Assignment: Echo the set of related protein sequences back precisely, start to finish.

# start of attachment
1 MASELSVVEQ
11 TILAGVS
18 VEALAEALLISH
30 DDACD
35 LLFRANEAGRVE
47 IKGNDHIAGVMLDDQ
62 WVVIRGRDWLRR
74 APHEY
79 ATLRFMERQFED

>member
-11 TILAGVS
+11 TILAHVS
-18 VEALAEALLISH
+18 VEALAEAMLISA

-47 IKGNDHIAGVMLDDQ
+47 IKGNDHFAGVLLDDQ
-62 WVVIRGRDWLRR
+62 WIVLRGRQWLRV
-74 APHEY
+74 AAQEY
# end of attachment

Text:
1 MASELSVVEQ
11 TILAGVS
18 VEALAEALLISH
30 DDACD
35 LLFRANEAGRVE
47 IKGNDHIAGVMLDDQ
62 WVVIRGRDWLRR
74 APHEY
79 ATLRFMERQFED

>member
-11 TILAGVS
+11 TILAHVS
-18 VEALAEALLISH
+18 VEALAEAMLISA

-47 IKGNDHIAGVMLDDQ
+47 IKGNDHFAGVLLDDQ
-62 WVVIRGRDWLRR
+62 WIVLRGRQWLRV
-74 APHEY
+74 AAQEY